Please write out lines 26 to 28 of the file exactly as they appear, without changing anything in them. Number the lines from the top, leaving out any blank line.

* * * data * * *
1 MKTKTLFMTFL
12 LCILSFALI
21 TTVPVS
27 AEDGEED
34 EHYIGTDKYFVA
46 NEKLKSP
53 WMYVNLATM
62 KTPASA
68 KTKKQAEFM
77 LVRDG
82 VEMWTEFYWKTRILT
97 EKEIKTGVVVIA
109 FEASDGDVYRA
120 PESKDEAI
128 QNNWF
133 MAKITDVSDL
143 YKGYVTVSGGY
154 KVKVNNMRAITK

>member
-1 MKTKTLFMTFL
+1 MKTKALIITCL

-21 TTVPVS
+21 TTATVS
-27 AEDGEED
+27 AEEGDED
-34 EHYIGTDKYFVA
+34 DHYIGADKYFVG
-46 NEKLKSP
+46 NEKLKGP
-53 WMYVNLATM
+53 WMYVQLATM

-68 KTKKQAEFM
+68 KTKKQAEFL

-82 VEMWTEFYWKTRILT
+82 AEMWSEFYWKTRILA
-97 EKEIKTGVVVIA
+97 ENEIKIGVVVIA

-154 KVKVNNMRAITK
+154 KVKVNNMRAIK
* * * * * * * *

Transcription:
-34 EHYIGTDKYFVA
+34 DHYIGADKYFVG
-46 NEKLKSP